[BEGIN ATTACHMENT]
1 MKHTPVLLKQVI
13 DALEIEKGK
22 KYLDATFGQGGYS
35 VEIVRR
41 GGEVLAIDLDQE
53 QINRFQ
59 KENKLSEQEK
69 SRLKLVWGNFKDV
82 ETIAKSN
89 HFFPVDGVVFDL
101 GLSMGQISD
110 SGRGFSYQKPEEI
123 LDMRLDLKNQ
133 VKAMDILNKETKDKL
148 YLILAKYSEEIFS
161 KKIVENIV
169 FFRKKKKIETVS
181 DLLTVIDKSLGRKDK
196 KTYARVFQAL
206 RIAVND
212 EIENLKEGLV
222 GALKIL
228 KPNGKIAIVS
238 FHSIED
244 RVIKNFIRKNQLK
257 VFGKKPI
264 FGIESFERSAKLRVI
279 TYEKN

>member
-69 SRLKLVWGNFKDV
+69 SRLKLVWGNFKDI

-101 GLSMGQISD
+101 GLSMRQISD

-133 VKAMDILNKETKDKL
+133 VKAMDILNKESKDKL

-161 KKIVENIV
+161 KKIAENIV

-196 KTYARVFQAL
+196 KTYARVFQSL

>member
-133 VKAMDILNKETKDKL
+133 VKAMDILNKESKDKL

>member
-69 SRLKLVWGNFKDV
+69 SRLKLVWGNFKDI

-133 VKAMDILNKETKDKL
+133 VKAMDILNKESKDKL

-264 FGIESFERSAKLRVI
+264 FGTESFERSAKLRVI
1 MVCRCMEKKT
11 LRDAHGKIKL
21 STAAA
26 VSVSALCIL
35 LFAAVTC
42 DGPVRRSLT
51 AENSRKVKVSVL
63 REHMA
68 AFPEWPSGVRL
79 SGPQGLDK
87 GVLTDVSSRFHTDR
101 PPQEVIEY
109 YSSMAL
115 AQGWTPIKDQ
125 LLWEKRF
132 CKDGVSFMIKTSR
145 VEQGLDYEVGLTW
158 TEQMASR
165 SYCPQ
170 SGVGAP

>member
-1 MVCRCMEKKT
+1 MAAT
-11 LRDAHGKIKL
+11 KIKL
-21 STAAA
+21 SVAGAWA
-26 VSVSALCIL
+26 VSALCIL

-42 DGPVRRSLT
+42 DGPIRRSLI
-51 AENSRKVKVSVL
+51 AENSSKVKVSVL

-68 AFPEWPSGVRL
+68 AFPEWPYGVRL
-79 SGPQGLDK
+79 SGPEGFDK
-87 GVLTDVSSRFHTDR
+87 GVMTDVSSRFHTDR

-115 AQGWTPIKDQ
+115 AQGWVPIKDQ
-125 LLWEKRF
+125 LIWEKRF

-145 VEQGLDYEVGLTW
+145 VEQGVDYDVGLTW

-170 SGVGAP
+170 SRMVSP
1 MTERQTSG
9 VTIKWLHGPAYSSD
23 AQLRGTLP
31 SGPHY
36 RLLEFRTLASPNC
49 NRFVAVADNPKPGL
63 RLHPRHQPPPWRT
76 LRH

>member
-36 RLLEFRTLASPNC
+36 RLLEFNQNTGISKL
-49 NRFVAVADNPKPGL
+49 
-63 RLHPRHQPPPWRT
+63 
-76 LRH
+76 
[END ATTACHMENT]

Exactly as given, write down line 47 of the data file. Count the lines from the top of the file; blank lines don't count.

+133 VKAMDILNKESKDKL